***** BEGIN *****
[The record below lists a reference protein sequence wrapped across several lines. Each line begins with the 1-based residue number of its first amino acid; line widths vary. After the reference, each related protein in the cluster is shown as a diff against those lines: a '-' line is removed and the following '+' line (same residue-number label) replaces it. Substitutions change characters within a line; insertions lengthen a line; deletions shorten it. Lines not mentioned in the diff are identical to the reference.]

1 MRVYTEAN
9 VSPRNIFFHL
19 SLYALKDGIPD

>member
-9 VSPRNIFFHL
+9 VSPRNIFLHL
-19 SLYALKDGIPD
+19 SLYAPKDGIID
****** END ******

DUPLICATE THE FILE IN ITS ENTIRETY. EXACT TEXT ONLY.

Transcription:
[The record below lists a reference protein sequence wrapped across several lines. Each line begins with the 1-based residue number of its first amino acid; line widths vary. After the reference, each related protein in the cluster is shown as a diff against those lines: a '-' line is removed and the following '+' line (same residue-number label) replaces it. Substitutions change characters within a line; insertions lengthen a line; deletions shorten it. Lines not mentioned in the diff are identical to the reference.]

1 MRVYTEAN
9 VSPRNIFFHL
19 SLYALKDGIPD

>member
-9 VSPRNIFFHL
+9 VSPRNIFLHL
-19 SLYALKDGIPD
+19 SLYAPKDGIID